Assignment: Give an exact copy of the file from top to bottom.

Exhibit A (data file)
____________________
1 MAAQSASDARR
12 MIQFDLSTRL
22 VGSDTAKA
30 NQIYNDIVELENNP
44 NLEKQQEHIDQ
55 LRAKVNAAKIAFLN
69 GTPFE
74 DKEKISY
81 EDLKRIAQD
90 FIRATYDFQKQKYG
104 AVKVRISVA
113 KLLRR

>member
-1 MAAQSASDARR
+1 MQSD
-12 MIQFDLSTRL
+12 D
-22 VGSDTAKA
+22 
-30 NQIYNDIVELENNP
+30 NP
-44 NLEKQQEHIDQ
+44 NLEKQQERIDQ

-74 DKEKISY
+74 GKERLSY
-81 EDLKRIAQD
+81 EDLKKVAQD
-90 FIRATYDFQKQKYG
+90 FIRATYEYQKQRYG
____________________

1 MAAQSASDARR
12 MIQFDLSTRL
22 VGSDTAKA
30 NQIYNDIVELENNP
44 NLEKQQEHIDQ
55 LRAKVNAAKIAFLN
69 GTPFE
74 DKEKISY
81 EDLKRIAQD
90 FIRATYDFQKQKYG
104 AVKVRISVA
113 KLLRR

>member
-1 MAAQSASDARR
+1 MQSD
-12 MIQFDLSTRL
+12 D
-22 VGSDTAKA
+22 
-30 NQIYNDIVELENNP
+30 NP
-44 NLEKQQEHIDQ
+44 NLEKQQERIDQ

-74 DKEKISY
+74 GKERLSY
-81 EDLKRIAQD
+81 EDLKKVAQD
-90 FIRATYDFQKQKYG
+90 FIRATYEYQKQRYG